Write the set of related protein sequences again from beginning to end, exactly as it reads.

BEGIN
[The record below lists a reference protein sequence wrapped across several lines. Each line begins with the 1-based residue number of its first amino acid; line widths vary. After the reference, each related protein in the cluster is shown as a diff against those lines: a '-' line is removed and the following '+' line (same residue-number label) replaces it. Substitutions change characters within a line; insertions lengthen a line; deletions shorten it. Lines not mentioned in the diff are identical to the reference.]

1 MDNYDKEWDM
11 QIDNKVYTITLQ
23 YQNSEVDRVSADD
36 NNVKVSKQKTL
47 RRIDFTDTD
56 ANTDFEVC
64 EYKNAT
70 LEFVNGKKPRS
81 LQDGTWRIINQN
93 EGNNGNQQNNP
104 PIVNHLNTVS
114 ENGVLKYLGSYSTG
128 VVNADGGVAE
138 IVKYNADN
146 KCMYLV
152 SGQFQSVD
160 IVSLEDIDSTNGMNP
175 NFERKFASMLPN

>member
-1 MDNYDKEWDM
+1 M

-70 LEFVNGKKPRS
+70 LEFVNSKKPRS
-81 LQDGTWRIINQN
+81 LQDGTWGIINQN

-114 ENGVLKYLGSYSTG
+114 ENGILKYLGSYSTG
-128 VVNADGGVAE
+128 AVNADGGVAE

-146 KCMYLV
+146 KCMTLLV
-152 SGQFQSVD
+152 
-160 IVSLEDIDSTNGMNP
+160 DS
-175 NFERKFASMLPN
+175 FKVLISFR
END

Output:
[The record below lists a reference protein sequence wrapped across several lines. Each line begins with the 1-based residue number of its first amino acid; line widths vary. After the reference, each related protein in the cluster is shown as a diff against those lines: a '-' line is removed and the following '+' line (same residue-number label) replaces it. Substitutions change characters within a line; insertions lengthen a line; deletions shorten it. Lines not mentioned in the diff are identical to the reference.]

1 MDNYDKEWDM
11 QIDNKVYTITLQ
23 YQNSEVDRVSADD
36 NNVKVSKQKTL
47 RRIDFTDTD
56 ANTDFEVC
64 EYKNAT
70 LEFVNGKKPRS
81 LQDGTWRIINQN
93 EGNNGNQQNNP
104 PIVNHLNTVS
114 ENGVLKYLGSYSTG
128 VVNADGGVAE
138 IVKYNADN
146 KCMYLV
152 SGQFQSVD
160 IVSLEDIDSTNGMNP
175 NFERKFASMLPN

>member
-1 MDNYDKEWDM
+1 M

-70 LEFVNGKKPRS
+70 LEFVNSKKPRS
-81 LQDGTWRIINQN
+81 LQDGTWGIINQN

-114 ENGVLKYLGSYSTG
+114 ENGILKYLGSYSTG
-128 VVNADGGVAE
+128 AVNADGGVAE

-146 KCMYLV
+146 KCMTLLV
-152 SGQFQSVD
+152 
-160 IVSLEDIDSTNGMNP
+160 DS
-175 NFERKFASMLPN
+175 FKVLISFR